If this happened in real life, whether or not you pulled the lever wouldn’t prove that you were ethical or unethical. In all likelihood, you’d panic and make a snap decision. And no amount of debating consequentialist vs. deontological ethics would save you from needing years of therapy after having been made the unwitting instrument of negligent homicide.

Similarly, trying to figure out which decision an AI should make in a similar situation won’t make it ethical.

Put a machine at the lever or put a person at the lever — in either case, it’ll be nothing but a tragedy that might have been prevented.

What we can do about it

So, for AI, we answer the problem before the trolley leaves the station. We answer ethical questions before we train algorithms: Is it right to always fine people for running red lights? Is it okay to perpetuate housing discrimination? Then, after the AI model establishes its own decision-making logic, we examine the results and see if they match our intentions.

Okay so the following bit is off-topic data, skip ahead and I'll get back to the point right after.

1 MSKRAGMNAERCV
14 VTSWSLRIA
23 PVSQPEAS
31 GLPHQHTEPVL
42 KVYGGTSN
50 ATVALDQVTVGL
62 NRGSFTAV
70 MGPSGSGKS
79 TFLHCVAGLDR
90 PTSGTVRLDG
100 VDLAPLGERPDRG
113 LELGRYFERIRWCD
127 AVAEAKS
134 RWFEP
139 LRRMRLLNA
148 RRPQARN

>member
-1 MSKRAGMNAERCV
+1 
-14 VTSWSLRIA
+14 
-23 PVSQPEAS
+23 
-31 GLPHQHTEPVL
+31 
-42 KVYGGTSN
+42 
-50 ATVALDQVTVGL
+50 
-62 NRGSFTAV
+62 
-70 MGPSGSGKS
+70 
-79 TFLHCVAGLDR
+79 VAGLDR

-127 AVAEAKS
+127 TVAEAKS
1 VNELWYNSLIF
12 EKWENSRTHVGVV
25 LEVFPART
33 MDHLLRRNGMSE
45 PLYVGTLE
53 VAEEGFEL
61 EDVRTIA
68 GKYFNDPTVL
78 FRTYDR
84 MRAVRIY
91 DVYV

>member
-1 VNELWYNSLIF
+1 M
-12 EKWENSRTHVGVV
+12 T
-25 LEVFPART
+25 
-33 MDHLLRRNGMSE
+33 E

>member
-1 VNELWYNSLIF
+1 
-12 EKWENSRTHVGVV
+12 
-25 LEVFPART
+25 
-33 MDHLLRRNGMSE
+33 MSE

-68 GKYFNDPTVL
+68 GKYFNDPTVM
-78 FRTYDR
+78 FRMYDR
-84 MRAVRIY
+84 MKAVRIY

We do not assume that these machines are beyond ethics. We assume that they are deeply, inextricably infused with ethics, and we interrogate these latent values over and over and over. 

We do that better by having more people adding their unique subjectivity to these discussions. People who think differently need to come to a consensus on how these machines should operate. 

And we’re talking about radically diverse coalitions — disabled people, undocumented people, LGBTQ+ people, women, men, white, brown, black, indigenous. Think of a person — we need their voice.

It’s utopian. It’s unrealistic. We know. But it’s one way we can attempt to make sure that, as we build AI systems that increasingly make decisions for us, they do so in a way that we consider ethical.

How we do that

Many articles talking about tech and practical ethics tend to end with a shrug, saying, “More inquiry is needed” or, “We must continue to examine this as it develops.”

We’re not going to do that. 

We need more diverse voices in tech. So, we have bootcamp scholarships for underrepresented groups. It’s not the only solution. It’s just a start. 

If your voice isn’t present in the rooms where AI is being discussed and built, we encourage you to check out our Data Science bootcamp to start to change that. 

The people behind these AI systems will be the unwitting ethical arbiters of the future. We have to get that right, so the tech industry needs people like you.